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The student understands the basic principles of cardiovascular transport and its role in maintaining homeostasis:

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  • Identifies the factors that determine transport of substances within the vascular system and those that determine diffusion across the capillary wall.
  • Describes how capillary wall permeability to a solute is related to the size and lipid solubility of the solute.
  • Lists the factors that influence transcapillary fluid movement and, given data, predicts the direction of transcapillary fluid movement.
  • Describes the lymphatic vessel system and its role in preventing fluid accumulation in the interstitial space (ie, edema).

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The student understands the physical factors that regulate blood flow through and blood volume in the various components of the vasculature:

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  • Given data, calculates the vascular resistances of networks of vessels arranged in parallel and in series.
  • Describes differences in the blood flow velocity in the various vascular segments and how these differences are related to their total cross-sectional area.
  • Describes laminar and turbulent flow patterns and the origin of flow sounds in the cardiovascular system.
  • Identifies the approximate percentage of the total blood volume that is contained in the various vascular segments in the systemic circulation.
  • Defines peripheral venous pool and central venous pool.
  • Describes the pressure changes that occur as blood flows through a vascular bed and relates them to the vascular resistance of the various vascular segments.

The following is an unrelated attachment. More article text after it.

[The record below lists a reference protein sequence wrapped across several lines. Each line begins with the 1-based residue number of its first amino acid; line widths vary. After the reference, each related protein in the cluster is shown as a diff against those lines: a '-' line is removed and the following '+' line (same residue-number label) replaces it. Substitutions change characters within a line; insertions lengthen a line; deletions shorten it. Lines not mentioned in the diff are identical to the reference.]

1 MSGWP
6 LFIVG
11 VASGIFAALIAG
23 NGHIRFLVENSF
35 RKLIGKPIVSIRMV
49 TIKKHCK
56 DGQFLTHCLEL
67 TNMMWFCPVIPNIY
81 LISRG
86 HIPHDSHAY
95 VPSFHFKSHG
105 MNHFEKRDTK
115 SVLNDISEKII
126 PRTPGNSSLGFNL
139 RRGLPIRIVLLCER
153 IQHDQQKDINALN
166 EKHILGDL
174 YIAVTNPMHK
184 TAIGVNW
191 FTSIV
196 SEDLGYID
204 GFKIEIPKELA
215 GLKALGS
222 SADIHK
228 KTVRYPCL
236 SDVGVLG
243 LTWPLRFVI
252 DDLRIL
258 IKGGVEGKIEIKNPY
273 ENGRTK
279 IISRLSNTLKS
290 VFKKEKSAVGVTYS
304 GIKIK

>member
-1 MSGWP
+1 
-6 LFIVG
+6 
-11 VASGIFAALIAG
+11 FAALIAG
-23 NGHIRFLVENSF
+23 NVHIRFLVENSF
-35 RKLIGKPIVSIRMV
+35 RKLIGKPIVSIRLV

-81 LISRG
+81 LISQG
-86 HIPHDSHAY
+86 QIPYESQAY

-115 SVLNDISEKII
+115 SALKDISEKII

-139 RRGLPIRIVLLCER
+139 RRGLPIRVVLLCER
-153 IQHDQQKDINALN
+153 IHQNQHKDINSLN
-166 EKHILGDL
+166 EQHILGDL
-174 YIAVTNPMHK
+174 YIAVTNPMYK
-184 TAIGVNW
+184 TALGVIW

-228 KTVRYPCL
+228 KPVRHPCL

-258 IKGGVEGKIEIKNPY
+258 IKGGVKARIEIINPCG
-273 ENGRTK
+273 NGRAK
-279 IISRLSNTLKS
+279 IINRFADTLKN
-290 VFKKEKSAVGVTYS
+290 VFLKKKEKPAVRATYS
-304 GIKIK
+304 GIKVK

• States how the resistance of each consecutive vascular segment contributes to an organ’s overall vascular resistance and, given data, calculates the overall resistance.
  • Defines total peripheral resistance (systemic vascular resistance) and states the relationship between it and the vascular resistance of each systemic organ.
  • Defines vascular compliance and states how the volume–pressure curves for arteries and veins differ.
  • Predicts what will happen to venous volume when venous smooth muscle contracts or when venous transmural pressure increases.
  • Describes the role of arterial compliance in storing energy for blood circulation.
  • Describes the auscultation technique for determining arterial systolic and diastolic pressures.
  • Identifies the physical bases of the Korotkoff sounds.
  • Indicates the relationship between arterial pressure, cardiac output, and total peripheral resistance and predicts how arterial pressure will be altered when cardiac output and/or total peripheral resistance changes.
  • Given arterial systolic and diastolic pressures, estimates mean arterial pressure.
  • Indicates the relationship between pulse pressure, stroke volume, and arterial compliance and predicts how pulse pressure will be changed by changes in stroke volume, or arterial compliance.
  • Describes how arterial compliance changes with age and how this affects arterial pulse pressure.

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Recall from Chapter 1 that the primary job of the cardiovascular system is to maintain “homeostasis” within a body that contains billions of closely spaced individual cells. Homeostasis implies that each and every cell in the body is continually bathed in a local environment of constant composition that is optimal for cell function. In essence, the peripheral vascular system is a sophisticated irrigation system. Blood flow is continually delivering nutrients to and removing waste products from the local ...

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